Cardinal Archbishop of Westminster

Twenty-ninth Sunday in Ordinary Time 2018

Given at the Venerable English College, Rome, on the 29th Sunday in Ordinary Time, 21st October 2018.

Each day this week we have been presented with an example of radical discipleship. During the week there has been a wonderful parade of saints from the first to the seventeenth centuries: St Luke, St Ignatius of Antioch, St Teresa of Avila, St John Brebeuf and companions, St Margaret Mary Alacoque and St Philip Howard, whose martyrdom began at the age of 28.

In these last weeks in the Synod of Bishops on Youth, Faith and Vocational Discernment we have been reminded of the youthfulness of so many who give their lives for Christ. Since the year 2000, over 84 missionaries under the age of 35 have been killed; and the Congregation for the Saints is today studying the causes of outstanding holiness for over 150 young women and men. The Church is young! The Church is vibrantly alive. This is a message from this Synod. Jesus powerfully touches and transforms young lives all over the world.

We listened to Bishop Barwa from the Odisha region of India. He told us of a young Christian Dalit boy, accosted on a bus by a group of radical Islamic youths. They challenged the boy to say if he was a Christian. He said nothing. They searched his bag and found his Bible and prayer book. ‘Now,’ they said to him, ‘you must give up your Jesus!’ ‘No,’ he said, ‘I will not.’ ‘You must give him up, or you will face the music!’ ‘No, I will not, whatever you do.’ Then they took the boy off the bus and threw him into a ditch. There they buried him in mud, up to his neck. Then, holding a boulder over his head they said: ‘This is your last chance: You must give up your Jesus, or you die!’ Looking at them, looking up at the stone, the boy closed his eyes and said: ‘No, I will not give up my Jesus.’ The stone was hurled down and he died.

Here is a martyr, a young and courageous witness, one who has been formed in the image of the servant of Isaiah, who offered his life in the obedience of faith.

Here we see the very heart of the calling of each one of us: to become the intimate friend of Jesus and to live with him as the centre of who we are and of what we do, so that we too will never give up our Jesus.

The Gospel passage speaks of the cup and baptism that the disciples of Jesus are to share. The cup is the cup handed out by the king to his guests at his banquet. It is the cup of life that God has given to each one of us: a cup sometimes of great joy, sometimes of sorrow, sometimes of aloneness, sometimes of suffering. And the baptism, a word which means ‘being submerged’ in an experience, here the experience of the cross, of the pain of rejection, suffering and death.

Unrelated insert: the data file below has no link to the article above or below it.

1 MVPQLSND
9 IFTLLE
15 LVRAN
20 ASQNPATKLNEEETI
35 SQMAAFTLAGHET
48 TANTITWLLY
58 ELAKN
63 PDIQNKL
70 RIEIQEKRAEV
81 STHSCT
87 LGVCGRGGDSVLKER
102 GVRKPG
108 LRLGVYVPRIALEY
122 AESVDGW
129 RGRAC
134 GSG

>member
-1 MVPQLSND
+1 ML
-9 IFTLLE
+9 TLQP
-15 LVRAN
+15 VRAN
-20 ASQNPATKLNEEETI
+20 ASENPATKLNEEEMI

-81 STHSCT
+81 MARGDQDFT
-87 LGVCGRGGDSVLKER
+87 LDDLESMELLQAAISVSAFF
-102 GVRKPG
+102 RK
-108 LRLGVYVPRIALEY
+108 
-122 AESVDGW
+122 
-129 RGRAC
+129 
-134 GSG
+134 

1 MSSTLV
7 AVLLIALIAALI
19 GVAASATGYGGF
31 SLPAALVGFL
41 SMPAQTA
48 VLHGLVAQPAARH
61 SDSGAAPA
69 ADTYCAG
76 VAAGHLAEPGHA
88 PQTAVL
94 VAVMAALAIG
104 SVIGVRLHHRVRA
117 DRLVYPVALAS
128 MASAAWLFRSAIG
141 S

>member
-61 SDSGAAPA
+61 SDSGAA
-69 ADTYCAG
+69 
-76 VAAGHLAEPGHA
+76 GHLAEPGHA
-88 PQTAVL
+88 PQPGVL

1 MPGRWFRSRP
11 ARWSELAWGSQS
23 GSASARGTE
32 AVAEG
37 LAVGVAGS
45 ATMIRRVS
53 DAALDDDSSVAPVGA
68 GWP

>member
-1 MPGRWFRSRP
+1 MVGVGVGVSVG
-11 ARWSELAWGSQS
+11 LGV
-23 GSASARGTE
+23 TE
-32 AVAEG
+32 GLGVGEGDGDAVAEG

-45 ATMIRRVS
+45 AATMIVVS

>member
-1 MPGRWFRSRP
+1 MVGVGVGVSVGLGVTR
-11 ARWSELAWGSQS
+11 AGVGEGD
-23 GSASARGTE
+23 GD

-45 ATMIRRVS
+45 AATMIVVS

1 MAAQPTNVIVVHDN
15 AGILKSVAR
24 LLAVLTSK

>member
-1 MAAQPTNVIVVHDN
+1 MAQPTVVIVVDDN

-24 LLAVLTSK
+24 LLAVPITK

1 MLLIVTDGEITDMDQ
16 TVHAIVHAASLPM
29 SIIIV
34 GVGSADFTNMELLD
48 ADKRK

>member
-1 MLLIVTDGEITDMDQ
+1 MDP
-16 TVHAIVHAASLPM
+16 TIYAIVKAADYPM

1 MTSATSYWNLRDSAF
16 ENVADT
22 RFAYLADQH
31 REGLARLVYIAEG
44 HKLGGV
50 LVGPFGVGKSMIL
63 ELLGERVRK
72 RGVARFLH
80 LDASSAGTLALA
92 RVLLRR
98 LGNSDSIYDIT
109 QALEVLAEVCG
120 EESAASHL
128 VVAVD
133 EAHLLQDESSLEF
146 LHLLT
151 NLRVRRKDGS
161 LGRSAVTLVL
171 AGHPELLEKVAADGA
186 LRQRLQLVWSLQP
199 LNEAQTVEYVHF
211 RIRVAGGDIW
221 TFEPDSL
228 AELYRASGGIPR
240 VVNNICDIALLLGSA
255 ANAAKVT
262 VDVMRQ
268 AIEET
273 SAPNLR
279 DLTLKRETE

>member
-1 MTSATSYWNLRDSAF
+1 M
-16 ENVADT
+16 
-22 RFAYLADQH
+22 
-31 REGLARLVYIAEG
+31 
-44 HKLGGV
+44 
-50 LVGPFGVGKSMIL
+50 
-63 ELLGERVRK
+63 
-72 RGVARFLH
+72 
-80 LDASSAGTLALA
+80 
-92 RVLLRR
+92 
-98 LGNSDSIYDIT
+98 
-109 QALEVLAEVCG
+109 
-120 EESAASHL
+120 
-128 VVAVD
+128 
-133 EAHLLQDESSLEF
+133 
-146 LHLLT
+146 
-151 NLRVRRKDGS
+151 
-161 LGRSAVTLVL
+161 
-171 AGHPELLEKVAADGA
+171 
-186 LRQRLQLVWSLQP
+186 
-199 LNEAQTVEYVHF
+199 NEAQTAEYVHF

We, each of us, are to be the soul friends of Jesus, to drink the cup we are given and to share in his cross. That is the heart of our calling.

One Cardinal, this week, said that when he started his seminary training he was a good Catholic but, at that time, he did not know Jesus. Another reminded us that we learn how to pray in order to be close to Jesus; we learn the Gospels and the Biblical texts in order to see his face; we learn to meet him in the poor; to know him in the Eucharist and in Reconciliation; we come to meet him with Mary, who never fails to bring us to her Son.

Without this personal love of the Lord, a friendship which shapes all other loves in our lives, we are just gongs and empty words. This is our calling: to know him, and love him and let his face be seen in us.

Today we can apply this central truth to our lives in this question: What is it in my life that disfigures the face of Jesus in me?

We can all answer that question, and, no doubt, the older we get the more the answers come thick and fast. But here is one.

To my mind one thing that disfigures the face of Christ in us today, in the Church today, is the outpouring of bitterness, tittle-tattle, hostility and false witness that floods the digital world. People, including priests, are regularly subjected to character assassination on the internet. And among those who contribute are priests and deacons. How easily the internet reduces us to digital tribes, engaged in a kind of bitter conflict which somehow seems acceptable because it is ‘out there’ somewhere. Even if we do not contribute, and sometimes we are worse than others, far too easily we amuse ourselves at the discomfort of others.

I notice the number of circles of blue light appearing round the College. Greater connectivity. Very useful indeed. But you know and I know how easily we can be drawn into these addictive behaviours. These things are a true disfigurement of the face of Jesus, the face of compassion and mercy, and should have no place in our lives.

Bishop Barwa, continuing his story, told us that some years later, men from the tribe of those who had killed the boy came to his village to apologise for what had happened. The boy’s parents forgave them, saying that this is what their Jesus taught them to do and they must do it. In contrast, deep-seated grudges, lying low in our hearts, unforgiving offences breeding resentment, give rise to the corrupting desire to exercise power over others, in sharp contradiction to the commandment of the Gospel, that we are here to serve. Throwing our weight around, under the guise of position or under cover of the internet, distorts the face of the Master who came not to be served but to serve. That is the beauty of his face we are to show.

The Letter to the Hebrews reminds us to approach the throne of grace confidently ‘that we may have mercy from him’. And that is what we do now, making our own the prayer of the Mass: ‘Almighty God, grant that we may always conform our will to yours and serve your majesty in sincerity of heart.’ Amen.

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